I heard the camera is available in Tokyo. I also heard there would be only 10 units shipping in Canada at first. Which is way too low.
The kind folks at The Camera Store have a 12 minutes video of a field test of the Fuji X-Pro1:
Heading over to Brandon Remler blog once more, where he tested the 60mm Macro for the X-Pro1 with some random shots. See his portrait shots wide open.
A Lumix LX-3 Review as an every day camera, by Jorge Ledesma.
When I hold the LX3, I just feel like making pictures and my creativity just naturally flows. I don’t have to think about it too much because I know that for the images I want to create the LX3 will be there ready and up to the task when she’s called upon.
Camera is a creativity tool. I have always heard good things about the Lumix LX series, and this confirms it. Panasonic is playing a significant part in today’s camera market.
I know that one of the questions is how faster is the Fujifilm X-Pro1 as the X-100 seemed to be sluggish, frustrating a lot of early adopters of the X-series.
Here is a video that shows the X-Pro1:
From “nycphotog2006” the same person that posted these sample images.
After inventing the digital camera in 1975, and resisting it heavily, now Kodak is abandoning the digital camera market all together during their bankruptcy, to reorganize, refocus in order to exit as smaller company. They won’t stop making disposable film cameras though, which is part of the film division.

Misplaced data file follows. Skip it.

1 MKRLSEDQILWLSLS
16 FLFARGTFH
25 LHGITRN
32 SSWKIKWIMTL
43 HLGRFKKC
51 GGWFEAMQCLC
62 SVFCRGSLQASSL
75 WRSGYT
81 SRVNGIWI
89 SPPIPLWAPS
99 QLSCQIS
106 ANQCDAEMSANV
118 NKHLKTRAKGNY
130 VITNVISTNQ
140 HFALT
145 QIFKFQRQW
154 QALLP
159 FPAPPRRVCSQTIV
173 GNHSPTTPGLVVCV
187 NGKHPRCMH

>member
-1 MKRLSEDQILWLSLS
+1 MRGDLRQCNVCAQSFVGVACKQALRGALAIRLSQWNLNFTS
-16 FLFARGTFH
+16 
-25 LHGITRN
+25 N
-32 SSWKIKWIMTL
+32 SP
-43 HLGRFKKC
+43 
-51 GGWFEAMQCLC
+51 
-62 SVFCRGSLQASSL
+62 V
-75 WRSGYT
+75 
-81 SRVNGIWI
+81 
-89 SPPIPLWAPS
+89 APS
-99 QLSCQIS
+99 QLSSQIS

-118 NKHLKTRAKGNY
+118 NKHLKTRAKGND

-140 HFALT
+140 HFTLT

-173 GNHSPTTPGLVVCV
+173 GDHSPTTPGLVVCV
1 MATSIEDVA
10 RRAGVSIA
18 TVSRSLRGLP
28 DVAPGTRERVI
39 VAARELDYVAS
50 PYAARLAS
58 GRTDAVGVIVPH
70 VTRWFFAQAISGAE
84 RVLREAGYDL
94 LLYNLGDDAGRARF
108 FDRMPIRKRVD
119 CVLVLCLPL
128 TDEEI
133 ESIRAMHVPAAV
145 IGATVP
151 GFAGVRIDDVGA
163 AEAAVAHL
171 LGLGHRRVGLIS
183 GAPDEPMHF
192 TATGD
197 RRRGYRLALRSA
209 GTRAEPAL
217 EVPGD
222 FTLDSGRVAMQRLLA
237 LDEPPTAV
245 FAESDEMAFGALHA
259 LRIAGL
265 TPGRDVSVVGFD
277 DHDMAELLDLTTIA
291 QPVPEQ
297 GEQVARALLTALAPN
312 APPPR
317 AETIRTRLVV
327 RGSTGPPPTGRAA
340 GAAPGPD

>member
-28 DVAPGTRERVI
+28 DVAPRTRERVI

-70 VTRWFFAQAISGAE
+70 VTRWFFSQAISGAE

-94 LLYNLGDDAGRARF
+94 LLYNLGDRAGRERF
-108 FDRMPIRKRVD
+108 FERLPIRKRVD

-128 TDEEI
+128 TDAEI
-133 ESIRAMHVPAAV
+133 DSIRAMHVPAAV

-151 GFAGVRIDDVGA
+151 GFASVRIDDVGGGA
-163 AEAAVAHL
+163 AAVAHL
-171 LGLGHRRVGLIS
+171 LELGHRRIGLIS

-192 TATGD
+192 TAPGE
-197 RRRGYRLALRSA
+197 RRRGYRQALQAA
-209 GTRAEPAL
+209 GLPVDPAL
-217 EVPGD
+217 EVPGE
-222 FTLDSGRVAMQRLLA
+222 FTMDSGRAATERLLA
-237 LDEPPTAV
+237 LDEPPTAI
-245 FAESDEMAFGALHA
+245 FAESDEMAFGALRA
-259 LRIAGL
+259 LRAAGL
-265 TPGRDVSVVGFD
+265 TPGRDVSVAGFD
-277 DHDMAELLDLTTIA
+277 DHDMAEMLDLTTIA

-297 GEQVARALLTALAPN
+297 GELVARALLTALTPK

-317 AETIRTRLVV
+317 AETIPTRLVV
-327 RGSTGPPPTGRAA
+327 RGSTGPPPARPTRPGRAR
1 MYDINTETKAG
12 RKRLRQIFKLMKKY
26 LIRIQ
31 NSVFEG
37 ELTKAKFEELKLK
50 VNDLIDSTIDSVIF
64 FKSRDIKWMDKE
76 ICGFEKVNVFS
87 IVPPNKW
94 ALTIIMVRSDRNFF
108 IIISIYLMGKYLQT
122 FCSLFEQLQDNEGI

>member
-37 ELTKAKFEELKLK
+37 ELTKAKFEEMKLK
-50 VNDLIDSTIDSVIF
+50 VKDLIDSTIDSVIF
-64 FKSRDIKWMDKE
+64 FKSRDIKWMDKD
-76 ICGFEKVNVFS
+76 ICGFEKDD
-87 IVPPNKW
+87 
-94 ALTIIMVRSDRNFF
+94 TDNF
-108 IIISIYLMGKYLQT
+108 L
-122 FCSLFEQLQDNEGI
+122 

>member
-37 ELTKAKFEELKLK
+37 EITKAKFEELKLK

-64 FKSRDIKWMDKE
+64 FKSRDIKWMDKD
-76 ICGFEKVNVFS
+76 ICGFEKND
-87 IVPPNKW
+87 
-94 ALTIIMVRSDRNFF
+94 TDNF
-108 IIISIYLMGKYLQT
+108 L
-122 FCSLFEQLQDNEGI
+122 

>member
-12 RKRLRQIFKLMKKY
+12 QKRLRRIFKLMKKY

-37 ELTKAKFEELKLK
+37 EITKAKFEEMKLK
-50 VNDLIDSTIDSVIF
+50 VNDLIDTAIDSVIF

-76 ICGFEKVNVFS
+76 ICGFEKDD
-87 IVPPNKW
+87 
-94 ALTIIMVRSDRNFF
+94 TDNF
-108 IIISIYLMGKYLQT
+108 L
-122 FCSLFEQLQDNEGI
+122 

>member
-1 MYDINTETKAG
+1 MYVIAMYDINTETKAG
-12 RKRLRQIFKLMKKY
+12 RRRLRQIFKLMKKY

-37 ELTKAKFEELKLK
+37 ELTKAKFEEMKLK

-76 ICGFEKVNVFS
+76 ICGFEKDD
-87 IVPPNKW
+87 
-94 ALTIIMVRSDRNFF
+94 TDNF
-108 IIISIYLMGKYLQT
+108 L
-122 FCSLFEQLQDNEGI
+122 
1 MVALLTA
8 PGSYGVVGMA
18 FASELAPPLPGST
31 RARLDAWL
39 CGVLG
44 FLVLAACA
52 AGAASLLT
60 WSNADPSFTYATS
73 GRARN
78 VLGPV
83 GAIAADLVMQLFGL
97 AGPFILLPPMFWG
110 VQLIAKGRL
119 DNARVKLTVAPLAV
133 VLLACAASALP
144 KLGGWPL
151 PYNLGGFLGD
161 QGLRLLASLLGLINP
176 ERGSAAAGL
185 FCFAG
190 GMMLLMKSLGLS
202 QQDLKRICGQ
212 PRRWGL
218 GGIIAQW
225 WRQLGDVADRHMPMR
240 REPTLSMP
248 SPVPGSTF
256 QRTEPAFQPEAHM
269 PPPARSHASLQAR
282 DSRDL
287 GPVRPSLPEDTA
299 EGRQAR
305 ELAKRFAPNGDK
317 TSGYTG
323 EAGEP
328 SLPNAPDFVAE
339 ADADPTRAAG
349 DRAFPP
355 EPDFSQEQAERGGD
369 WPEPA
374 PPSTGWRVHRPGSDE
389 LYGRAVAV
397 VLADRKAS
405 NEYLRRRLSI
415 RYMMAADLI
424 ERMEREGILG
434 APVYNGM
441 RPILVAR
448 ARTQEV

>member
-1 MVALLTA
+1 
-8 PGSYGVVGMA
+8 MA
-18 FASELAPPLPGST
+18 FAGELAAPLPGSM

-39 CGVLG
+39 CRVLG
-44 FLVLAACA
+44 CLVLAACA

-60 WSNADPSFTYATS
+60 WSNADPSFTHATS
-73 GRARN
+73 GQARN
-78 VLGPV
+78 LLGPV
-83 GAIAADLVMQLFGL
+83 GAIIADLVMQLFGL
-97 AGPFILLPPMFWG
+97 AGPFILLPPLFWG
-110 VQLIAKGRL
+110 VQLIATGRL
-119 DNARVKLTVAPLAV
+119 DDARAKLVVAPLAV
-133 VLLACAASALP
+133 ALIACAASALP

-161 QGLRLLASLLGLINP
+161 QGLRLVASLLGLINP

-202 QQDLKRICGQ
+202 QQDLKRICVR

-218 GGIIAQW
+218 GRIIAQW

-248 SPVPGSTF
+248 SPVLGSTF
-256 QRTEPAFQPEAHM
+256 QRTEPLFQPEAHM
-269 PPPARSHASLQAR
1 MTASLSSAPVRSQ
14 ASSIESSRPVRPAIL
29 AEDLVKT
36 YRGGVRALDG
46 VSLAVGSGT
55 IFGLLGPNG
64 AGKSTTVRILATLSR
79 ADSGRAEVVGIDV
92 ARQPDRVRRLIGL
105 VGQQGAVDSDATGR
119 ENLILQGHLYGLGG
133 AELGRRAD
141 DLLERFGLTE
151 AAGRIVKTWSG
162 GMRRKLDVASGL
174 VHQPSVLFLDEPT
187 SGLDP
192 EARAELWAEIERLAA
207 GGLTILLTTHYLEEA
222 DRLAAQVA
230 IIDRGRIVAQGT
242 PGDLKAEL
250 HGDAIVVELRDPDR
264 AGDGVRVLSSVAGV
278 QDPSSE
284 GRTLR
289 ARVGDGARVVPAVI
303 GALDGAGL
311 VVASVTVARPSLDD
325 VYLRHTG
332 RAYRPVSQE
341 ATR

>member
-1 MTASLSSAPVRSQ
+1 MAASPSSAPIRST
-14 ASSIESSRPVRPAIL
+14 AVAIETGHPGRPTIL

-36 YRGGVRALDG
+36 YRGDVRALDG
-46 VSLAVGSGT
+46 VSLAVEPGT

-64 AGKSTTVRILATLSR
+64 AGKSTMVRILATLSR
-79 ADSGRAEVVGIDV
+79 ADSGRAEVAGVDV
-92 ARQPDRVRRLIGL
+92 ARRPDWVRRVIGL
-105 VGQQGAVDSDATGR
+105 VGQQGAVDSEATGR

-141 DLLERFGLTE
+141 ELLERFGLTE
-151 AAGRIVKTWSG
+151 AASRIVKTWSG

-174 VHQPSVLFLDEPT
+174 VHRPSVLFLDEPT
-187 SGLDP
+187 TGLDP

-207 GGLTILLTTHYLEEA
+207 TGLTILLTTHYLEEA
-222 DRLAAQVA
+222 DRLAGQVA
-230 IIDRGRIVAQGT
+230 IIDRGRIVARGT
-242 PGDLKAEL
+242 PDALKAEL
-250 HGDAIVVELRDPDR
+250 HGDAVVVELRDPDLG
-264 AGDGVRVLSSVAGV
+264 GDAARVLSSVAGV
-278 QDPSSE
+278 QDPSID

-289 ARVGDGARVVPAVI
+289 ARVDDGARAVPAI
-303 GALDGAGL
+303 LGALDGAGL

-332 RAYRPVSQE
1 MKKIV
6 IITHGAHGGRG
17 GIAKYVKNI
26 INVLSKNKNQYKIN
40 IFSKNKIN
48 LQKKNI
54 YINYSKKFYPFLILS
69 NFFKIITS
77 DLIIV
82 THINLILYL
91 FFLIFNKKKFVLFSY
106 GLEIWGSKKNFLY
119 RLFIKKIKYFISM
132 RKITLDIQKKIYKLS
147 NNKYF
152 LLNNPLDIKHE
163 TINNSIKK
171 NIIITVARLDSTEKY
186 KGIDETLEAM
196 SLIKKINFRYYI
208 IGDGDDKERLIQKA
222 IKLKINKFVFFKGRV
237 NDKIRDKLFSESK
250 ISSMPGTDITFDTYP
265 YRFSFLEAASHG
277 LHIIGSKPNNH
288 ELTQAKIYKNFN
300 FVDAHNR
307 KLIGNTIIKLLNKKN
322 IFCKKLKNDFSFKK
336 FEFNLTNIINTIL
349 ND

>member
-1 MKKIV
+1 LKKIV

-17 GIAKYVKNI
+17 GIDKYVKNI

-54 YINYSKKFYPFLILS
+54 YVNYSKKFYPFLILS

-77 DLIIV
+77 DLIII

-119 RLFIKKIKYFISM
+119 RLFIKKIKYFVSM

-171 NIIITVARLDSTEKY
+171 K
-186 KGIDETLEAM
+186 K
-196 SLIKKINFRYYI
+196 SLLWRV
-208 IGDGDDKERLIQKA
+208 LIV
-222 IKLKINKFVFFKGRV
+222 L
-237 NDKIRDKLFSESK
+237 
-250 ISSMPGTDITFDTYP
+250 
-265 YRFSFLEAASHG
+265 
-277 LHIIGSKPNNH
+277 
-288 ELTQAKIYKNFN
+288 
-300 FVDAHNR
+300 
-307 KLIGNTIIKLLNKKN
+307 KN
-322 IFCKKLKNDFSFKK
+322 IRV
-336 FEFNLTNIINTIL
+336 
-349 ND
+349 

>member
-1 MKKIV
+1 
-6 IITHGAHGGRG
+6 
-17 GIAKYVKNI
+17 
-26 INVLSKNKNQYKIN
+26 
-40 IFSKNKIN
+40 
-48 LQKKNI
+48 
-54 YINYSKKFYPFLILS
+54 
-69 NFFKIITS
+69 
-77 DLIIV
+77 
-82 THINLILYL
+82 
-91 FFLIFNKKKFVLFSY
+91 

While this seems to be saddening, it is the reality of the business, and I understand this one.
Kodak was in the low-end of the market, their camera weren’t really great, albeit sufficient in the consumer market. But with the declining market for consumer compact digital camera, totally taken over by cell-phones, it seems to be the logical decision. Even the Japanese makers saw a serious fall this year, but most have a higher-end product line to sustain the business.
My only hope is that they don’t end up getting out of the film business ; the current press release does clearly state they continue. The end of Kodachrome was an unfortunate decision they had to make, and consolidating their film product line seemed to be sane ; they still make good products and it would be very sad if they discontinued them.
Just a clarification: OM-D is the product line, a bit like Pen Digital. E-M5 is the model, like E-P1.
Also, concerning the weather sealing for the body, look at this demo:
The flash you see on the camera is also part of the standard package as it does not have a built-in flash.
A small documentary “Kodachrome 2010” by Xander Robin, with an interview of Dwayne’s Photo lab manager and how it came to an end.
The video was taken down on YouTube due to a copyright claim.
Robert Cohen found his last roll of Kodachrome and went to the Missouri fair to shoot it ; then drove down to Dwayne’s to get it processed, anxiously waiting to see if the film had any picture on it.
My biggest regret is to not have shot Kodachrome more often. I think that the 3 weeks turn around in France was part of what turned me off.
RedDotPhoto has a present of the E-M5 by Mr Terada from Olympus.